Reference: Alabama Department of Archives & History. Custodian of the original pictures. Confederate Officers photo album. http://www.archives.alabama.gov/conoffalb/index.html
Daniel Marsh Frost was born in Schenectady County, New York, August 9, 1823, and was graduated from West Point in the class of 1844. After winning a brevet for gallantry at Cerro Gordo during the war with Mexico, he resigned from the army in 1853 and engaged in manufacturing in St. Louis. He also served in the state senate, on the Board of Visitors to the U. S. Military Academy, and was active in the Missouri militia, being a brigadier general in that body in 1861. As such, he surrendered Camp Jackson at St. Louis to the Federal General Lyon and was paroled. After his exchange he was appointed brigadier in the Confederate Army from March 3, 1862, and was offered command of a brigade of Missouri state troops at the battle of Elkhorn, but "declined so small a command, and watched the battle from a convenient height." Frost served for a few weeks as General Bragg's inspector general and subsequently under General Hindman in Arkansas, being present at the battle of Prairie Grove. In the fall of 1863 his wife's banishment from their home near St. Louis and the resultant suffering to his family caused him to leave the army and go to Canada, apparently without going through the formality of submitting his resignation to the War Department. He was, in any event, dropped from the army rolls on December 9, 1863. After the war he returned to his home in St. Louis County, where he engaged in agricultural pursuits until his death, October 29, 1900. He is buried in Calvary Cemetery, St. Louis.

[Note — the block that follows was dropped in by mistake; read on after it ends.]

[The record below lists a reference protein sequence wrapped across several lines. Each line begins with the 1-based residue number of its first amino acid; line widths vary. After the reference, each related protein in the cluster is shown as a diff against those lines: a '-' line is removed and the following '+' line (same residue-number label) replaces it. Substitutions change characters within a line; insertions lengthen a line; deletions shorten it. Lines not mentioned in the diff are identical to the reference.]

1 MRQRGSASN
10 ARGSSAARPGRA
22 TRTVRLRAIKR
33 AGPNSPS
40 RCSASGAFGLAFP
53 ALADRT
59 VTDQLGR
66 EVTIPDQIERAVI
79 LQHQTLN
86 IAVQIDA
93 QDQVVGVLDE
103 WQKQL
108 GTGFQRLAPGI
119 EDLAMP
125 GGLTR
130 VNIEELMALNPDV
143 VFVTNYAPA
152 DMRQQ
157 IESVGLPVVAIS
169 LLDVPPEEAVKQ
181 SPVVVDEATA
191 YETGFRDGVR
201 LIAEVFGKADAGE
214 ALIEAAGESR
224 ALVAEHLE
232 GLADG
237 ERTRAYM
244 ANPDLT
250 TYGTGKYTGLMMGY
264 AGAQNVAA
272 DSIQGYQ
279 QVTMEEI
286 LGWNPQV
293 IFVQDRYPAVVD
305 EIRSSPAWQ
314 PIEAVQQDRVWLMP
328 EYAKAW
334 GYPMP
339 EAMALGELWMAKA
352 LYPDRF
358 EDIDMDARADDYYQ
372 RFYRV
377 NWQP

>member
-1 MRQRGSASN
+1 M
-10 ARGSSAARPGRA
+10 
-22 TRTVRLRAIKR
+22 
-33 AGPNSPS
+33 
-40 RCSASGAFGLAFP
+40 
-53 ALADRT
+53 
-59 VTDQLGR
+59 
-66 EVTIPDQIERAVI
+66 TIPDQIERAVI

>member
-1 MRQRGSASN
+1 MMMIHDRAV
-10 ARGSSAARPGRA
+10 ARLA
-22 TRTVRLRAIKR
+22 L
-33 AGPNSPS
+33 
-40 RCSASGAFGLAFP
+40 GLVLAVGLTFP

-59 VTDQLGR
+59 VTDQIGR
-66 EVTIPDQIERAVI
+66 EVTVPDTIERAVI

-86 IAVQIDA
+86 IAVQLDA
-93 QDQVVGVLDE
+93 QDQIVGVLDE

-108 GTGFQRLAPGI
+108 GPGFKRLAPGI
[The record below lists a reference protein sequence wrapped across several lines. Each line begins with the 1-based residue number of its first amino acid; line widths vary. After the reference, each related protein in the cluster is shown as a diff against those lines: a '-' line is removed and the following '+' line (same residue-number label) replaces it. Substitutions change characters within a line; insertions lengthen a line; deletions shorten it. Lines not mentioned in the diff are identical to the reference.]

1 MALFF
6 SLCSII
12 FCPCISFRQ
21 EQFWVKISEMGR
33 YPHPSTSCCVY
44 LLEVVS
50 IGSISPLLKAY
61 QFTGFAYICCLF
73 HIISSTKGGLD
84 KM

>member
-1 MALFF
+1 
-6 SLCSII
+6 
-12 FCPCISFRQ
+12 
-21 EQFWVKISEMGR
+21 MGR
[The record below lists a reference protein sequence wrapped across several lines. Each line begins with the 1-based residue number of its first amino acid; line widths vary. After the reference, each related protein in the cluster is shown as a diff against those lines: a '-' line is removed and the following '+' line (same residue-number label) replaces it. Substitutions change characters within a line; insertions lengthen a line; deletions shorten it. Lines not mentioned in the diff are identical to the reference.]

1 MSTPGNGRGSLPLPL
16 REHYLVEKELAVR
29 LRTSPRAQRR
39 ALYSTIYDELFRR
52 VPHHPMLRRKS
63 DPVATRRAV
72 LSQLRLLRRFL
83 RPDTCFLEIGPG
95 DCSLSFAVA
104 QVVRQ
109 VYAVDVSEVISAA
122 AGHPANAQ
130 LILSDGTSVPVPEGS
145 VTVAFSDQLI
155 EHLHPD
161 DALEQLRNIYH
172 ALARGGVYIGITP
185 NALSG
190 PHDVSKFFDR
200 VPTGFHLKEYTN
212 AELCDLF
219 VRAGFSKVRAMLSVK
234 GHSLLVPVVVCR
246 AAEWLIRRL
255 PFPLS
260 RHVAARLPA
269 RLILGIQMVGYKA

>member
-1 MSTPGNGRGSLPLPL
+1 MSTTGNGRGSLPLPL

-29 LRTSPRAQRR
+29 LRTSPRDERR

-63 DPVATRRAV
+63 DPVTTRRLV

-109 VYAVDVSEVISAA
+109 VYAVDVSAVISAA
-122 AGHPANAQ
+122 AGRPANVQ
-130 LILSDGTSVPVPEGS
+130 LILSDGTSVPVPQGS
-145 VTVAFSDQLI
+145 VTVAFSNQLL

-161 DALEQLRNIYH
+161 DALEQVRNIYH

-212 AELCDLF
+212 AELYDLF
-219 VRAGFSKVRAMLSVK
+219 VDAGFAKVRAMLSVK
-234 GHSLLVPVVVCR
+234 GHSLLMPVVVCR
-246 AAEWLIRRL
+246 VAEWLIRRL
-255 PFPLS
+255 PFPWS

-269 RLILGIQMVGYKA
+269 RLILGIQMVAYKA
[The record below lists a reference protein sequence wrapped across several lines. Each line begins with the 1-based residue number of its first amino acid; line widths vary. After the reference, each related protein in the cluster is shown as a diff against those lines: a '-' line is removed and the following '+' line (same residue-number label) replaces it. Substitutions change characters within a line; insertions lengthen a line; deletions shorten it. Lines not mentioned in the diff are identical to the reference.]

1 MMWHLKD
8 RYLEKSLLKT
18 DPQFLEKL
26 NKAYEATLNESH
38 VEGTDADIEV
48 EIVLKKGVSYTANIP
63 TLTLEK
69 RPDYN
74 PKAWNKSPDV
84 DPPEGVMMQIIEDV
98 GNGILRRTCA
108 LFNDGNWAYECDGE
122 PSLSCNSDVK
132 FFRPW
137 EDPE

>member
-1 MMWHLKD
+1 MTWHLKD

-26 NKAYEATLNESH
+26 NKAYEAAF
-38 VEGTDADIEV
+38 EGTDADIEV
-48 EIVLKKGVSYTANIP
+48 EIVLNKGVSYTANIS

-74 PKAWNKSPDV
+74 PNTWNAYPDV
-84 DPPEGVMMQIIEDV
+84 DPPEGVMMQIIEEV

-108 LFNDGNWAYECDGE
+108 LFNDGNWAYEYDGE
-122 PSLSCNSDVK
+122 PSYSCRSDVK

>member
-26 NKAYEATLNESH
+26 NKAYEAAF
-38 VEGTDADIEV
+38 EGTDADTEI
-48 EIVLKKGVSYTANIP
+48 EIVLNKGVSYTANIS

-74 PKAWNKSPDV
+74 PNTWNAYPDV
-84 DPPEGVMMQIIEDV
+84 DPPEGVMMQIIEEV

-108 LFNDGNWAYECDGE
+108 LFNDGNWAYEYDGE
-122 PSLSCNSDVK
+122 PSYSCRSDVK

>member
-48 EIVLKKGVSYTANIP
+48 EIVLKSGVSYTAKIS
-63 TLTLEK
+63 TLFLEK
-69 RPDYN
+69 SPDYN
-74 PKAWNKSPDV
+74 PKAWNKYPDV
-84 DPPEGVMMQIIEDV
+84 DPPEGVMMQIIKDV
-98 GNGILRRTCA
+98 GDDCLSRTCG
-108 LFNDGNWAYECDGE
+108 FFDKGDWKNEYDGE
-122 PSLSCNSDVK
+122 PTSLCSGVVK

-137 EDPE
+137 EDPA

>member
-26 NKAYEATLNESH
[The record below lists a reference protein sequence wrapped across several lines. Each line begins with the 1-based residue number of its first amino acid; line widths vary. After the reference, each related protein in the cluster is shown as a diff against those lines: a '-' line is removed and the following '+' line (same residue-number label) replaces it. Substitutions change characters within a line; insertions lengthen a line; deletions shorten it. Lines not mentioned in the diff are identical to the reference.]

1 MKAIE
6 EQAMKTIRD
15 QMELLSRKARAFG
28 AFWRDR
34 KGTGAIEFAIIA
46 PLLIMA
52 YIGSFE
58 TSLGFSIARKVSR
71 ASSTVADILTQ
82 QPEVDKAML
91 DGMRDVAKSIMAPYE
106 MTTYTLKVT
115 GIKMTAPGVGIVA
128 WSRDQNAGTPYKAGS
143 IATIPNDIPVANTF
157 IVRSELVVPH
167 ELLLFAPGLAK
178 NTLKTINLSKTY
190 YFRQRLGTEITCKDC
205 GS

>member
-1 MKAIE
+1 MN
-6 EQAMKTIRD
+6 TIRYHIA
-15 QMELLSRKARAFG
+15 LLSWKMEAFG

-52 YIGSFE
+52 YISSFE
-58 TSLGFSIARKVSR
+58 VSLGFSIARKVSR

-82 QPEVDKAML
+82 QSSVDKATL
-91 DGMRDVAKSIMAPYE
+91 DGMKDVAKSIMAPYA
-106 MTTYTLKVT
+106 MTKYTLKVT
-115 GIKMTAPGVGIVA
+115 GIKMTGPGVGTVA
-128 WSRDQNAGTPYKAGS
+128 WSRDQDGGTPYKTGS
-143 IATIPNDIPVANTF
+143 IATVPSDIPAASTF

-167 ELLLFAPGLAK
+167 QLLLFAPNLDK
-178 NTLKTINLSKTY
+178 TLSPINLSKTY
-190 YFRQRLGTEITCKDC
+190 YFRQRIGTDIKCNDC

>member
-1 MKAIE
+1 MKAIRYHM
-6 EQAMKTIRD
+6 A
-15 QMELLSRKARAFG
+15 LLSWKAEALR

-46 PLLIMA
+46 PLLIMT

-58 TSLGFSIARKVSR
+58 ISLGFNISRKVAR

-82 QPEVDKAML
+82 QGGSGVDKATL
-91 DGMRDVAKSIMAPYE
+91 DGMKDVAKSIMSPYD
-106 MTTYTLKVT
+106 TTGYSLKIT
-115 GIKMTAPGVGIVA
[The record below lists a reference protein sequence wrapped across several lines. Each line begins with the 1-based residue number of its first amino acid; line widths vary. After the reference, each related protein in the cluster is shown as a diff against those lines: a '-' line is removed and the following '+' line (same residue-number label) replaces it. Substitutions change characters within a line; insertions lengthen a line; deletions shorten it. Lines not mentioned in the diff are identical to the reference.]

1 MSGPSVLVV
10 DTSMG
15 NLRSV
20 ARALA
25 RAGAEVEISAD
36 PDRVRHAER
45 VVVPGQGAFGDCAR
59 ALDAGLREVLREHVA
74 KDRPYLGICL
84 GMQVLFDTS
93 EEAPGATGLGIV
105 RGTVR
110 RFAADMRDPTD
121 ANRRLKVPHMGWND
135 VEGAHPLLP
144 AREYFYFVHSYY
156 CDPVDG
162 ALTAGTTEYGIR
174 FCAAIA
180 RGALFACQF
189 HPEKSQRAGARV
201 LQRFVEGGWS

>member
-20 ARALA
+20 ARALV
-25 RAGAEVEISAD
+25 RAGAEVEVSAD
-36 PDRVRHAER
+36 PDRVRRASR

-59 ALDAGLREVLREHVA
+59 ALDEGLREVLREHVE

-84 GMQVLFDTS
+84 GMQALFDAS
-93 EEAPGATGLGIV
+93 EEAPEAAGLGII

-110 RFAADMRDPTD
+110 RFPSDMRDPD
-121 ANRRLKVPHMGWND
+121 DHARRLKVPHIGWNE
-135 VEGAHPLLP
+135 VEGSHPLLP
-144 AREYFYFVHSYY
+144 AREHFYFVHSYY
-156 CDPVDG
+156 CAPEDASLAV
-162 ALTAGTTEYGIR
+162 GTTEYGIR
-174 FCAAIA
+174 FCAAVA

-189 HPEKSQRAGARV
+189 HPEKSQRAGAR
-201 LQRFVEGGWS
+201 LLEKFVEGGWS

Ref: Generals in Gray, Lives of the Confederate Commanders by Ezra J. Warner. Printed by Louisiana State University Press, Baton Rouge and London.